MONEY.-If at great things thou would'st arrive,
Get riches first, get health, and treasure heap,
Not difficult, if thou hearken to me:
Riches are mine, fortune is in my hand,
They whom I favour thrive in wealth amain,
While virtue, valour, wisdom, sit in want.

Milton.-Par. Regained, Book II.
Go, make money. Put money in your purse.

SHAKSPERE.-Oihello, Act I. Scene 3. 0, what a world of vile ill-favour'd faults, Looks handsome in three hundred pounds a-year!

SHAKSPERE.—Merry Wives of Windsor, Act III.

Scene 4. He that wants money, means, and content, is without three good friends.

SHAKSPERE.—As You Like it, Act III. Scene 2. My friend, get money; get a large estate By honest means; but get-at any rate.

Francis' Horace.-Book I. Epi. I. Line 93.

[blocks in formation]

MONEY.-Get place and wealth, if possible, with grace,
If not, by any means get wealth and place.

Popr.–To Bolingbroke, Book I. Epi. I. Line 103. MONSIEUR TONSON.-Away he went, and ne'er was heard of more.

COLMAN.-Monsieur Tonson. MONSTER.-A faultless monster, which the world ne'er saw.

BUCKINGHAM.—Essay on Poetry. MONUMENTS.—Monuments, like men, submit to fate !

Pope.-Rape of the Lock, Canto III. Line 172. MONUMENT.-I have completed a monument more lasting

than brass, and more sublime than the regal elevation of pyramids, which neither the wasting shower, the unavailing north-wind, nor an innumerable succession of years, and the flight of seasons, shall be able to demolish.

HORACE.—Book III. Ode 30. I have now completed a work, which neither the anger of Jove,

nor fire, nor steel, nor consuming time, will be able to destroy!

Ovid.—Meta. Book XV, Line 873.
It deserves with characters of brass
A forted residence, 'gainst the tooth of time,
And rasure of oblivion.

SHAKSPERE.-Measure for Measure, Act V.

Scene 1. (The Duke to Angelo.)
I made my life my monument.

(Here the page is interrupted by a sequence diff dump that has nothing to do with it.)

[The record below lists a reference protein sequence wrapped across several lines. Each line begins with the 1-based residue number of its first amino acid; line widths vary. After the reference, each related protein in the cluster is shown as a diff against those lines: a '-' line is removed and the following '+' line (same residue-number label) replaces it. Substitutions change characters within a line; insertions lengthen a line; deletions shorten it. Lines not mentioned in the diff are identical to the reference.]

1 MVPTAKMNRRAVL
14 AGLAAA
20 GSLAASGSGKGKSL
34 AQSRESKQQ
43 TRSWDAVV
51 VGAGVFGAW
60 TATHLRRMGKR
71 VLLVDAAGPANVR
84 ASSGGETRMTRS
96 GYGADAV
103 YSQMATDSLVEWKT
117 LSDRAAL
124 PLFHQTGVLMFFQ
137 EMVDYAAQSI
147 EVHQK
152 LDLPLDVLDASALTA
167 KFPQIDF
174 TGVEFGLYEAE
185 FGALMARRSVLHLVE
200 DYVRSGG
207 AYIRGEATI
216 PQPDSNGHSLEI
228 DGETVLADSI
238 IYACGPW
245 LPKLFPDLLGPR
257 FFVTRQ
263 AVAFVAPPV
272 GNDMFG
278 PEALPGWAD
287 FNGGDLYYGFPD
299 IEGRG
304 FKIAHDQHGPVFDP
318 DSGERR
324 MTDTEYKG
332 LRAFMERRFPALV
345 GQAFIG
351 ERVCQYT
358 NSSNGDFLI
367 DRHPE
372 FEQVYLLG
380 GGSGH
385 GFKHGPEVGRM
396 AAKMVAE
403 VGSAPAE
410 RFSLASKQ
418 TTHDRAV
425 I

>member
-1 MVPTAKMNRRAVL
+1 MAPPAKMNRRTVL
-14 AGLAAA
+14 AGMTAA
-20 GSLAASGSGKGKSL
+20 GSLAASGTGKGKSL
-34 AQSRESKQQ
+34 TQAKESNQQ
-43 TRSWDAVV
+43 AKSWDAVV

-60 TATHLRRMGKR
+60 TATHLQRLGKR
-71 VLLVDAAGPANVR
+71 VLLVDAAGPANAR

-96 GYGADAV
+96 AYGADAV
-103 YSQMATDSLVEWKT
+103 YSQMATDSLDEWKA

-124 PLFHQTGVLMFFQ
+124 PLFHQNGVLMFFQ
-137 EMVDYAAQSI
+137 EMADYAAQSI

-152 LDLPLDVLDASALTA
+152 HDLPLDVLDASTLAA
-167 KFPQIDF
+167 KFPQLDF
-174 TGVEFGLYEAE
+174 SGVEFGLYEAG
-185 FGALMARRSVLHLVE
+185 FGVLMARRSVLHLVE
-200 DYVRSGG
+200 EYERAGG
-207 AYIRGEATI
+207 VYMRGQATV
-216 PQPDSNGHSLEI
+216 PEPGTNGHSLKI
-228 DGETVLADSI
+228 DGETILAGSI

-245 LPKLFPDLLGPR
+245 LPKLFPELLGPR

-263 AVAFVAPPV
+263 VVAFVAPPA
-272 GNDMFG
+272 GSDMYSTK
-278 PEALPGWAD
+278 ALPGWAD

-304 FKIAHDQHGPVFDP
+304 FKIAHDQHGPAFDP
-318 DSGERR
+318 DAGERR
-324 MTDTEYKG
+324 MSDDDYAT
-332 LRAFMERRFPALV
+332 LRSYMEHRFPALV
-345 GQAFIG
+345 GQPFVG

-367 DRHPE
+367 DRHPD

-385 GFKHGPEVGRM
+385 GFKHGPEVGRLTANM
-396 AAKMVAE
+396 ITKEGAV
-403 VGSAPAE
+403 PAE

Ben Jonson.-On Sir Charles Cavendish,
When old Time shall lead him to his end,
Goodness and he fill up one monument !

SHAKSPERE.—King Henry VIII. Act II. Scene 1. If you seek for his monument, look around, Si monumentum requiris, circumspice.

ANONYMOUS.—Epitaph on Sir Christopher Wren,

in St. Paul's Cathedral. Wouldst thou behold his monument? look around !

Rogers.—Italy (Florence), Page 103, Ed. 1830. MOON.-Good even, fair moon, good even to thee; I prithee, dear moon, now shew to me The form and the features, the speech and degree, Of the man that true lover of mine shall be.

Scott.—Heart of Mid-Lothian, Chap. XVII.

[blocks in formation]

MOON.—The full-orb’d moon, with her nocturnal ray
Shed o'er the scene a lovely flood of day.

WHEELWRIGHT's Pindar, Olymp. Ode X,

Line 102.

The sacred Queen of Night,
Who pours a lovely, gentle light,
Wide o'er the dark, by wanderers blest,
Conducting them to peace and rest.

Thomson.-Ode to Seraphina.

The moon is in her summer glow.

Scott.–Rokeby, Canto I.
My lord, they say, five moons were seen to-night:
Four fixed; and the fifth did whirl about
The other four, in wond'rous motion.

SHAKSPERE.-King John, Act IV. Scene 2.
The dews of summer night did fall;

The moon, sweet regent of the sky,
Silver'd the walls of Cumnor Hall,
And many an oak that grew thereby.

MICKLE.-See Scott's Introduction to Kenilworth.

1. By yonder blessed moon I swear,
2. O, swear not by the moon, the unconstant moon,
That monthly changes in her circled orb,
Lest that thy love prove likewise variable.

SHAKSPERE.—Romeo and Juliet, Act II. Scene 2.
The moon pulld off her veil of light,
That hides her face by day from sight,
(Mysterious veil, of brightness made,
That's both her lustre and her shade,)
And in the lantern of the night,
With shining horns hung out her light.

BUTLER.-Hudibras, Part II. Canto I. Line 905.

MOONLIGHT.How sweet the moonlight sleeps upon this

bank! Here will we sit. Sit, Jessica.

SHAKSPERE.—Merchant of Venice, Act V. Scene l.

MOOR.-Could you on this fair mountain leave to feed,
And batten on this moor?

SHAKSPERE.-Hamlet, Act III. Scene 4.

« PreviousContinue »